With heavy snowfall across the region, King County Executive Dow Constantine directed Metro to shift bus service to the Emergency Snow Network starting Saturday, Feb. 9, reducing service to just 60 core routes that the City of Seattle and other jurisdictions prioritized for snow and ice removal.
The Emergency Snow Network (ESN) will be effective at 4 a.m. Saturday, Feb. 9, until further notice.
Customers will be able to board service only on 60 core bus routes and shuttles primarily serving key arterials and transit centers. The network was prioritized based on high ridership routes and to serve areas to avoid steep hills. The routes were developed in coordination and collaboration with jurisdictions and taking advantage of designated snow plow plans, including the City of Seattle.
Routes operating as part of the ESN will serve core centers around King County, via routes 3, 4, 5, 7, 10, 21, 24, 24 shuttle, 31, 32, 36, 40, 41, 44, 45, 48, 62, 62 shuttle, 65, 70, 75, 90 shuttle, 101, 102 shuttle, 106, 106 shuttle, 120, 124, 128, 150, 166, 168, 169, 180, 181, 235, 245, 248, 252/255 shuttle, 255, 255 shuttle, 271, 331, 345, 348, 348 shuttle, 372 Woodinville and 372 Lake City, ST 522, ST 545, ST 550, ST 554, ST 554 shuttle, RapidRide A, B, C, D, E and F lines.
We will be monitoring performance of this network and making adjustments as needed to improve operations. Customers in outlying areas and neighborhoods should prepare for reduced or temporarily unavailable bus service on Saturday and for several days due to inclement weather, difficult travel conditions and topography.
“We are experiencing the second punch of winter weather within a week, and shifting to snow routes today and the emergency snow network on Saturday positions us to safely serve customers on a core system for those who need transit most,” said King County Metro General Manager Rob Gannon.
“We still have hundreds of buses to repair, and vehicle maintenance staff are working around the clock to chain buses, troubleshoot and make repairs. With several days of freezing temperatures in the forecast, transit customers should prepare for reduced service levels until road conditions improve.”
We are working to repair and prepare our fleet to be ready to hit the ground running as road conditions improve.
This week, customers have experienced an already reduced levels of service, as we were forced to operate only 65-75 percent of service during peak commute times. Snow and ice conditions had improved some from earlier in the week, however vehicle maintenance crews were juggling ongoing chaining operations and troubleshooting damaged buses.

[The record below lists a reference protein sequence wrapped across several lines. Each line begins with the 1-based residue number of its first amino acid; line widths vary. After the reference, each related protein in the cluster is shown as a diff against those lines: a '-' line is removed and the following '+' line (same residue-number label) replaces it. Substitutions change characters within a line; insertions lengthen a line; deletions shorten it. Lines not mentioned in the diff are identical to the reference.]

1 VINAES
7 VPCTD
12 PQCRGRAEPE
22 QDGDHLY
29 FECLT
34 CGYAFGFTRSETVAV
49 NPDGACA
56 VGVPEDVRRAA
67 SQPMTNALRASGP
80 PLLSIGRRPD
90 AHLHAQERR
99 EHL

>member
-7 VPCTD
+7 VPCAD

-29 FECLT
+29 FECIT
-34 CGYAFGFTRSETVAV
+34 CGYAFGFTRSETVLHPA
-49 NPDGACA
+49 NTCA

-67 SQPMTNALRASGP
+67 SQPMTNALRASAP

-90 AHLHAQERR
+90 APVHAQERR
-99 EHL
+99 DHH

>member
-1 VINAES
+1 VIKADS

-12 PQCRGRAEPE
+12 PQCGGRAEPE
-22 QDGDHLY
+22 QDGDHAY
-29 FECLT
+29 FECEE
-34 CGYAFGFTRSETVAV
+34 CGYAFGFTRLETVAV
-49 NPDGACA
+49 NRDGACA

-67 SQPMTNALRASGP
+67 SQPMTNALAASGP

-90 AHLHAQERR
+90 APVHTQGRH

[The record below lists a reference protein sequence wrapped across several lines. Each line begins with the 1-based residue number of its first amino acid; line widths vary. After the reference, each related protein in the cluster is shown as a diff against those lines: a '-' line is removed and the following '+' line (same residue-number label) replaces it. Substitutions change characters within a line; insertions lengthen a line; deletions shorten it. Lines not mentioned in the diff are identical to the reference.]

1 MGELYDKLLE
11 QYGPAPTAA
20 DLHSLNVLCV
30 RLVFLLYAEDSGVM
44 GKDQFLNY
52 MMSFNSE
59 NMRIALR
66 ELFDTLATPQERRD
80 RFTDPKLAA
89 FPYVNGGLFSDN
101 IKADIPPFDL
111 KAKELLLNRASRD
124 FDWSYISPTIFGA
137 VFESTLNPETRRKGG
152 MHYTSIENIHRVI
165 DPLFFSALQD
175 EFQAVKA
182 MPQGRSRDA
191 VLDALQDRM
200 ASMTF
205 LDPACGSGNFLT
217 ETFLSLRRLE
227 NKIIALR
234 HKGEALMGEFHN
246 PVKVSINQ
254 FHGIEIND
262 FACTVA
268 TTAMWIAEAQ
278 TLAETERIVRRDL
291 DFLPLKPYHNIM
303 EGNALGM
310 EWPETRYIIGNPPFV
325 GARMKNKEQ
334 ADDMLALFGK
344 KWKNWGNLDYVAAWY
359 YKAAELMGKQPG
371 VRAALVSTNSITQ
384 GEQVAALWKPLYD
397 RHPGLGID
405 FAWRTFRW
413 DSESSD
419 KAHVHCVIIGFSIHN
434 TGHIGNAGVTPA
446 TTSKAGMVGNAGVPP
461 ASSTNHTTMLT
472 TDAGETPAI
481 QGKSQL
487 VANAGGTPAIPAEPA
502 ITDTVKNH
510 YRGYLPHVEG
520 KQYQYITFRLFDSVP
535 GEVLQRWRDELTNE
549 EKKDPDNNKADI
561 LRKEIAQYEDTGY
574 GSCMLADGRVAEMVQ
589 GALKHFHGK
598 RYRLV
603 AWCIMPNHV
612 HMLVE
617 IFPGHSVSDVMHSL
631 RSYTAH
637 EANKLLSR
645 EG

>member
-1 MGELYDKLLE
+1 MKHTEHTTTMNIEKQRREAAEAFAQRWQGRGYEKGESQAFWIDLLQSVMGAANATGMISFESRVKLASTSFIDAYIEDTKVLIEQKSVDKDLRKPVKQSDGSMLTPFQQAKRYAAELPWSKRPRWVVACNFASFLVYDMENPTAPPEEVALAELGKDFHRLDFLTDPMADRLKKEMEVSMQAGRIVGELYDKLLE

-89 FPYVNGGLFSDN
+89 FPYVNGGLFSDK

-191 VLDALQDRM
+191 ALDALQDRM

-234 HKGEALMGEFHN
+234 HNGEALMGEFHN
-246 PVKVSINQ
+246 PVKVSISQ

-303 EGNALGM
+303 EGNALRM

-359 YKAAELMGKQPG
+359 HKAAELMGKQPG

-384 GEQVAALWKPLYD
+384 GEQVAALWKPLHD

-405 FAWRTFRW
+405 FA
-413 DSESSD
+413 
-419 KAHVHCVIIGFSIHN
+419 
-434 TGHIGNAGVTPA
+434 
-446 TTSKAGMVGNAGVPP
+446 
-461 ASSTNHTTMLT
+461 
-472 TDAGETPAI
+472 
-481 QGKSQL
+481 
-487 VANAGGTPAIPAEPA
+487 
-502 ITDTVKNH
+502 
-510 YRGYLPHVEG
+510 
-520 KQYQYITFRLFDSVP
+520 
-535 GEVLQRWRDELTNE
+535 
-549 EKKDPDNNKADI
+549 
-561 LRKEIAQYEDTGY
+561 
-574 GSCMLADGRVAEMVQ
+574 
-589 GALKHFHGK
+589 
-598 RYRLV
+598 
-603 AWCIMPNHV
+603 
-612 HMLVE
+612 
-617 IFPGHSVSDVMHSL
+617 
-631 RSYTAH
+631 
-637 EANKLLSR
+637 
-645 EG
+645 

Executive Constantine will lift the ESN at approximately 10 a.m. the day before service is restored.
Emergency Snow Network- Access
Access Services will also move to the ESN to mirror fixed route services. Access’ main objective under the ESN will be to provide life sustaining medical transportation. During this time, customers who are not certified to use Access that need to connect to life sustaining medical services can call 206-205-5000 to request services between the hours of 8 a.m. and 5 p.m. Access will also be working closely with fixed route services to help support customers that are stranded due to breakdowns or weather conditions.
What Riders Should Know
We encourage people to avoid traveling if at all possible.
Riders who intend to use Metro’s services should visit the Emergency Snow Network webpage to view details about routes in operation and to identify their options.
Posted timetables on Metro’s Schedules and Maps page are a good point of reference for the 60 ESN routes that are operating, but unforeseen roadway and weather conditions may result in delays or unplanned reroutes.
Customers should be aware that Puget Sound Trip Planner and third-party apps will not reflect ESN service and will not be accurate for planning itineraries on ESN days. However, once intending riders know which ESN route they want to use, other Puget Sound Trip Planner features, such as maps, bus stop locations and timetables for ESN routes are valid. Puget Sound Trip Planner and other apps are still accurate for planning trips or getting schedules for regular service days.
Really hope this doesn’t continue on into the week. I just had to call in as there are no buses in my area (that I can find) to get me to work. Luckily a co-worker can cover today’s shift… but my week shift(s) can’t be covered successfully.
Here’s a helpful *.pdf of the ESN map – https://kingcounty.gov/~/media/depts/transportation/metro/maps/esn/metro-system-map-esn.pdf
I understand this for the weekend, but I hope the #11 bus will be running on Monday. Last Monday, I walked 2 miles to catch a bus to get to work 4 hours late. I can’t work remote and need to be able to get to work.
You KNOW that Vashon Island is part of King County… Right?
Bus lines 118 & 119 are not represented.
Comments are closed.